Promoting international regulatory coherence is a strategic priority for the WFE and its CCP members; the Federation also commented on the initial legislative proposal for EMIR 2.2. Ahead of the June 2019 G20 Finance Ministers and Central Bank Governors meeting, the WFE published a statement entitled 'Financial Stability through International Regulatory Coherence'which discussed cross-border fragmentation arising from unjustified dissonance between jurisdictions' financial services regimes. In addition, the WFE is engaging with the CFTC regarding US authorities' proposals on supervising and exempting non-US CCPs.
Nandini Sukumar, Chief Executive Officer, WFE said: 'The WFE recognises that EMIR 2.2 has sought to balance the principle of regulatory deference with authorities' objectives related to financial stability. We hope that as the implementing rules are made, EU authorities will keep in mind G20 commitments to promote international cooperation in financial regulation, and carefully consider how EU citizens and financial institutions benefit from global securities and derivatives markets.'
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About the World Federation of Exchanges (WFE):
Established in 1961, the WFEis the global industry association for exchanges and clearing houses. Headquartered in London, it represents over 250 market infrastructure providers, including standalone CCPs that are not part of exchange groups. Of our members, 37% are in Asia-Pacific, 43% in EMEA and 20% in the Americas. WFE exchanges are home to nearly 48,000 listed companies, and the market capitalisation of these entities is over $70.2 trillion; around $95 trillion (EOB) in trading annually passes through the infrastructures WFE members safeguard (at end 2018).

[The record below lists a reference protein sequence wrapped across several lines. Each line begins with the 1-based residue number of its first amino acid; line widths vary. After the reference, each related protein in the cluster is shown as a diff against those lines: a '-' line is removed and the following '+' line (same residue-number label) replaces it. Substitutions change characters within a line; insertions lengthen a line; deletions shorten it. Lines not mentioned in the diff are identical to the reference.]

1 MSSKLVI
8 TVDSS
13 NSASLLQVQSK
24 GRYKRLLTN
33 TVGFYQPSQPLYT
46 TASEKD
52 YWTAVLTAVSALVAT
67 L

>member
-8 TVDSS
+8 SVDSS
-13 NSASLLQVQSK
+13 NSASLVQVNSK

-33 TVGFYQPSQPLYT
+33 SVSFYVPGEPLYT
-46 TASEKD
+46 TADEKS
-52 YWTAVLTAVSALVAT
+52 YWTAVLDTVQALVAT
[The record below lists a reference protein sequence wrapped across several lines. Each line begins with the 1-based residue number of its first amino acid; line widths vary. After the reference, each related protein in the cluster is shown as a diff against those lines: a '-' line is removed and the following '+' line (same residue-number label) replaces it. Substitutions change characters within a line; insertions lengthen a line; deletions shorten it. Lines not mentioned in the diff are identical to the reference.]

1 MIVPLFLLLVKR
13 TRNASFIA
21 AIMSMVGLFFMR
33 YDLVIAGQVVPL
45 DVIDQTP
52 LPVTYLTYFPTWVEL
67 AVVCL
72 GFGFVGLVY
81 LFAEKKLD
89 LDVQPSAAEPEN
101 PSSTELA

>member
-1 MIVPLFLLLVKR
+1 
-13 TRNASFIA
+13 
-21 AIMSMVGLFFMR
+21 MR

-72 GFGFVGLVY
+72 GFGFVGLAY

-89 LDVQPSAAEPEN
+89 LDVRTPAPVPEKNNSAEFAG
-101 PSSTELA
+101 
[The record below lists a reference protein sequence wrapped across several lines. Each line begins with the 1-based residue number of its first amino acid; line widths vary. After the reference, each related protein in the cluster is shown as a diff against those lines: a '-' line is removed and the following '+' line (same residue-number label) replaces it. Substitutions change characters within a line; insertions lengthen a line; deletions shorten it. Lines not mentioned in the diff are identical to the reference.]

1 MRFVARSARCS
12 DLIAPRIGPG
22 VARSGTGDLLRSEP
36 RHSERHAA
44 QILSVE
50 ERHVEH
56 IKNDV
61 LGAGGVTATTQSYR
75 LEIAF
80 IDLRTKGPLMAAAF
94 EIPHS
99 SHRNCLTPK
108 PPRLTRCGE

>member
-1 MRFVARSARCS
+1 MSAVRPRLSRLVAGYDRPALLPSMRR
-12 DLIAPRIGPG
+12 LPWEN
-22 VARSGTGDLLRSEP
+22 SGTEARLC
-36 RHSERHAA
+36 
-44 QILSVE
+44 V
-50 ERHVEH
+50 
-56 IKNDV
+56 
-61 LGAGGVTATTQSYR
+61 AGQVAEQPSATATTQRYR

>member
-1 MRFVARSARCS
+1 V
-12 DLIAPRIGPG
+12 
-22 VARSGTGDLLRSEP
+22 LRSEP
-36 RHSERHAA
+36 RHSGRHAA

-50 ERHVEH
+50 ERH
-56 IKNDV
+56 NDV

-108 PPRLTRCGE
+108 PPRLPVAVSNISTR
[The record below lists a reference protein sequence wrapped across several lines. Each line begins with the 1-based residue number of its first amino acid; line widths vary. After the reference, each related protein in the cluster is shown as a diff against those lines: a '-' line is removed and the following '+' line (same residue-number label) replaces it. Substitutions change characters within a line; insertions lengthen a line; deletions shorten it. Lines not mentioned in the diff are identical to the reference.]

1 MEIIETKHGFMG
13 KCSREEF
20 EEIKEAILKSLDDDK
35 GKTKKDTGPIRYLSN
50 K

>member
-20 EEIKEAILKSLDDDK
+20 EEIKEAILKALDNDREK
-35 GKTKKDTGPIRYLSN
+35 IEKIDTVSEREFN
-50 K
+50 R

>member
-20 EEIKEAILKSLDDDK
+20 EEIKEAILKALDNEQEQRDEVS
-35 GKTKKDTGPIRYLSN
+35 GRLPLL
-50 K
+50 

The WFE is the definitive source for exchange-traded statistics, and publishes over 350 market data indicators. Its free statistics database stretches back more than 40 years, and provides information and insight into developments on global exchanges. The WFE works with standard-setters, policy makers, regulators and government organisations around the world to support and promote the development of fair, transparent, stable and efficient markets. The WFE shares regulatory authorities' goals of ensuring the safety and soundness of the global financial system.
With extensive experience of developing and enforcing high standards of conduct, the WFE and its members support an orderly, secure, fair and transparent environment for investors; for companies that raise capital; and for all who deal with financial risk. We seek outcomes that maximise the common good, consumer confidence and economic growth. And we engage with policy makers and regulators in an open, collaborative way, reflecting the central, public role that exchanges and CCPs play in a globally integrated financial system.
For more information, please contact:
Head of Communications, The World Federation of Exchanges
Email: [email protected]
Phone: +44 20 7151 4137 / 7850 287 685